Teaching Canadians how to access information on their employee benefit plan, and understand what is and isn’t covered, is “one of the biggest weaknesses” in the Canadian mental-health system right now, said Joe Blomeley, executive vice-president of mental health at benefits provider Green Shield Canada.

“We do an incredibly poor job as a country of navigating people when they need help to the appropriate solution,” Mr. Blomeley said in an interview with The Globe.

“The system is an absolute mess in terms of how it’s constructed, and so people fall through the cracks. You end up with these situations where people do not fully understand what’s available to them through their benefit plan so they end up in an emergency room, waiting seven hours and not getting the help that they need, or they turn to a more expensive rehabilitation program than they actually require.

“As an industry, we have got to do better.”

Part of the problem, Mr. Blomeley said, is that employers do a poor job of communicating to employees when they make changes to existing plans – such as increasing maximum coverage limits or adding new resources to their EAP program.

“Sending an e-mail out once does not ensure employees are educated on changes,” he says.

One of the more popular changes companies and organizations have begun to implement is adding to the approved list of specialists to include other mental-health professionals such as psychotherapists, social workers and mental-health counsellors. Traditionally, certain plans would only cover a psychiatrist or psychologist.

Starbucks was among the first companies in Canada to expand its list of practitioners in 2020 to include psychotherapists, social workers, psychologists, guidance counsellors, marriage counsellors, and couple and family therapists. The coffeehouse company was a trailblazer in mental-health coverage, boosting its annual limit to $5,000 per year for employees in Canada in 2016.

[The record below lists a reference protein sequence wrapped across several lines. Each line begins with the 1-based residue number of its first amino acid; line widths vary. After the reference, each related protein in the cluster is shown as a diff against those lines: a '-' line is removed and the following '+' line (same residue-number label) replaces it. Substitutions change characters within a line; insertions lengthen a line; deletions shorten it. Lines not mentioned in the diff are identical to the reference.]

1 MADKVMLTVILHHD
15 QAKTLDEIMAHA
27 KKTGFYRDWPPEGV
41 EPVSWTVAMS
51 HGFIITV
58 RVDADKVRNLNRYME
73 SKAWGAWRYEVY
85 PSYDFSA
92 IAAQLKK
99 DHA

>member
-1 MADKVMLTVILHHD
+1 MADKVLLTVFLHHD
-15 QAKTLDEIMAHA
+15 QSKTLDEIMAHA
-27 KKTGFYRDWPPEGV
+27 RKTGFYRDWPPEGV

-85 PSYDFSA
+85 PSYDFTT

“Expanding access to other specialists is a smart move for employers as it improves the overall access to care, allowing employees to stretch their benefit more,“ Mr. Blomeley said.

For example, the average cost of a psychologist claim in 2021 was $155 a session. It meant an individual would only be able to access a handful of sessions before maxing out their annual limit.

Now, with the addition of certain social workers who may charge $110 a session, or virtual mental-health counsellors who charge about $60 to $85 a session, the annual benefit can be boosted further.

Finding the right specialist – who was approved to be covered – was one of the biggest hurdles for Ms. Lafontaine, the nurse, who has not yet been able to set a return date for work. While her company’s EAP does include access to a counsellor at an out-patient mental-health treatment centre, her employee benefits do not include any out-of-pocket expenses for a licensed psychologist or any in-patient treatment programs.

By the end of 2020, after 20 years of nursing in Ontario clinics and hospitals, Ms. Lafontaine said she could no longer work on the hospital floor and moved into the COVID testing department. Five months later, with testing centres overwhelmed by thousands of patients arriving daily, Ms. Lafontaine made a claim with Ontario’s Workplace Safety and Insurance Board (WSIB) and took a leave of absence. Under the WSIB program, she now attends weekly sessions with a psychologist and is on a wait list for an equestrian program for first responders that helps treat PTSD.

“I was in a broken cycle and I needed someone who can help pull me through this trauma,” she said. “I was desperate when I left the hospital and felt I had used every resource I could. It just wasn’t enough.”